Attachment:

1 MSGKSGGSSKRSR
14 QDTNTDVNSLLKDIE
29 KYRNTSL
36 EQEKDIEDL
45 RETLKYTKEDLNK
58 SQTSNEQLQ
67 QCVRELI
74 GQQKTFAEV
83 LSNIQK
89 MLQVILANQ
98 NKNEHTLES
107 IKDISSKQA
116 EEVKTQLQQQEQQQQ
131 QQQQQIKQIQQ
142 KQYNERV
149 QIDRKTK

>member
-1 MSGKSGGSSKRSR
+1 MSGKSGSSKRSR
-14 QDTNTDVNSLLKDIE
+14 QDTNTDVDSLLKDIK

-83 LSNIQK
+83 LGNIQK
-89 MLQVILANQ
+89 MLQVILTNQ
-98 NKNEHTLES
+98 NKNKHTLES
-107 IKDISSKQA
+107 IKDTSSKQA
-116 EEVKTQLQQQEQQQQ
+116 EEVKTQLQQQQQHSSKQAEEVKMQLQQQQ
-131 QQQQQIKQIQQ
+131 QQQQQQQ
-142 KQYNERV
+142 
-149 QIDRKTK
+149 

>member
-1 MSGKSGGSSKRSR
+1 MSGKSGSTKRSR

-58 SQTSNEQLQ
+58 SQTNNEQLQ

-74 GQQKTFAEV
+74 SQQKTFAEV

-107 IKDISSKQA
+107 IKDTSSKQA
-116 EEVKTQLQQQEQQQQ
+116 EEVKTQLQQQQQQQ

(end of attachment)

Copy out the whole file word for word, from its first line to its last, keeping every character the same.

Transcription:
1 MSGKSGGSSKRSR
14 QDTNTDVNSLLKDIE
29 KYRNTSL
36 EQEKDIEDL
45 RETLKYTKEDLNK
58 SQTSNEQLQ
67 QCVRELI
74 GQQKTFAEV
83 LSNIQK
89 MLQVILANQ
98 NKNEHTLES
107 IKDISSKQA
116 EEVKTQLQQQEQQQQ
131 QQQQQIKQIQQ
142 KQYNERV
149 QIDRKTK

>member
-1 MSGKSGGSSKRSR
+1 MSGKSGSSKRSR
-14 QDTNTDVNSLLKDIE
+14 QDTNTDVDSLLKDIK

-83 LSNIQK
+83 LGNIQK
-89 MLQVILANQ
+89 MLQVILTNQ
-98 NKNEHTLES
+98 NKNKHTLES
-107 IKDISSKQA
+107 IKDTSSKQA
-116 EEVKTQLQQQEQQQQ
+116 EEVKTQLQQQQQHSSKQAEEVKMQLQQQQ
-131 QQQQQIKQIQQ
+131 QQQQQQQ
-142 KQYNERV
+142 
-149 QIDRKTK
+149 

>member
-1 MSGKSGGSSKRSR
+1 MSGKSGSTKRSR

-58 SQTSNEQLQ
+58 SQTNNEQLQ

-74 GQQKTFAEV
+74 SQQKTFAEV

-107 IKDISSKQA
+107 IKDTSSKQA
-116 EEVKTQLQQQEQQQQ
+116 EEVKTQLQQQQQQQ